To evaluate procedural sedation (PS) in infants/children, performed by emergency physicians in a general (nonpediatric) emergency department (ED).
Procedural sedation prospectively recorded on a standardized form over 15 years. Demographics, sedatives, and analgesia associations with adverse events were explored with logistic regressions.
Of 3274 consecutive PS, 1177 were pediatric: 2 months to 21 years, mean age (±SD) 8.7 ± 5.2 years, 63% boys, 717 White, 435 Black, 25 other. Eight hundred and seventy were American Society of Anesthesiology (ASA) 1, 256 ASA 2, 39 ASA 3, 11 ASA 4, 1 ASA 5. Procedural sedation indications are as follows: fracture reduction (n = 649), dislocation reduction (n = 114), suturing/wound care (n = 244), lumbar puncture (n = 49), incision and drainage (n = 37), foreign body removal (n = 28), other (n = 56). Sedatives were ketamine (n = 762), propofol ( = 354), benzodiazepines (n = 157), etomidate (n = 39), barbiturates (n = 39). There were 47.4% that received an intravenous opioid. Success rate was 100%. Side effects included nausea/vomiting, itching/rash, emergence reaction, myoclonus, paradoxical reaction, cough, hiccups. Complications were oxygen desaturation less than 90%, bradypnea respiratory rate less than 8, apnea, tachypnea, hypotension, hypertension, bradycardia, tachycardia. Normal range of vital signs was age-dependent. Seventy-four PS (6.3%) resulted in a side effect and 8 PS (3.2%) a complication. No one died, required hospital admission, intubation, or any invasive procedure.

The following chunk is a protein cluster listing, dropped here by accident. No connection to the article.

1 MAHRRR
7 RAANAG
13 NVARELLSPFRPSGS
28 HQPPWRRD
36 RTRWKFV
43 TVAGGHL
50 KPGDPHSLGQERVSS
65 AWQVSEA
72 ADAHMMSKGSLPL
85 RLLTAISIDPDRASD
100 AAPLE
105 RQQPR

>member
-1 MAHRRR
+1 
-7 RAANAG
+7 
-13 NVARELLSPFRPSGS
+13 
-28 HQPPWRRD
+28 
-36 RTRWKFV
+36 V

Adverse events in infants/children undergoing PS in a general ED are low and comparable to a pediatric ED at a children's hospital. Pediatric PS can be done safely and effectively in a general ED by nonpediatric EM physicians for a wide array of procedures.